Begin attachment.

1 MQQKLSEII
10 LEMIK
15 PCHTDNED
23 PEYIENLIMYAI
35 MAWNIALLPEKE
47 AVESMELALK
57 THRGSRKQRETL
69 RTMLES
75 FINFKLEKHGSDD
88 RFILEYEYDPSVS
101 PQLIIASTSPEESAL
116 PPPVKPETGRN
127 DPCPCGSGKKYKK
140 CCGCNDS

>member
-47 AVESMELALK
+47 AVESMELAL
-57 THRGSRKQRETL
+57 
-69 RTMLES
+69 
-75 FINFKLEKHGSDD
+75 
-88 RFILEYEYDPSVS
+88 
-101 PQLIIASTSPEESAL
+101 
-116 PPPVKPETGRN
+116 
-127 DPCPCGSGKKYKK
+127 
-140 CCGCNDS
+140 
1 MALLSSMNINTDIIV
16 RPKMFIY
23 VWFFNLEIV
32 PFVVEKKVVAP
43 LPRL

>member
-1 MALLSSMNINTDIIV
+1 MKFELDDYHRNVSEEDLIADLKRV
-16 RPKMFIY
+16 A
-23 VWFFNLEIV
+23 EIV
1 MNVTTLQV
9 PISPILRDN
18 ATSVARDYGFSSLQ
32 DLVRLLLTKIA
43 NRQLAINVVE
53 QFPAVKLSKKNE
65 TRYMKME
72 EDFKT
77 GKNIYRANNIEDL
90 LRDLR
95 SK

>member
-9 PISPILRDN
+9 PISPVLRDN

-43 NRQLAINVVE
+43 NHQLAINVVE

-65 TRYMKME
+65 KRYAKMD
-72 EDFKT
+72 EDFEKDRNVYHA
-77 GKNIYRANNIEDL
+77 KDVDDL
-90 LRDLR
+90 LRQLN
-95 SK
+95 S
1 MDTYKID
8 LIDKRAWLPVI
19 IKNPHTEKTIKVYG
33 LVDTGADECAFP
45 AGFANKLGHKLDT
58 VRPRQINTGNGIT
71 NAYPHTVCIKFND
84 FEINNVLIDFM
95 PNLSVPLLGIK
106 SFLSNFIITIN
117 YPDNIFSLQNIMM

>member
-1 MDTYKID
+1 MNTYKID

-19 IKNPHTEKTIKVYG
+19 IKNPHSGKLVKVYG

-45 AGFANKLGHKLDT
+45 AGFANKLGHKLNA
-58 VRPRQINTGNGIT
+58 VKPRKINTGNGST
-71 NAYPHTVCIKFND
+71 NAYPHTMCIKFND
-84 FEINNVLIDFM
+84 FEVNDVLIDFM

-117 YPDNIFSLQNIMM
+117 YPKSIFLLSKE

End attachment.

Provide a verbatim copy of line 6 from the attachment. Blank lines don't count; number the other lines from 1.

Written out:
47 AVESMELALK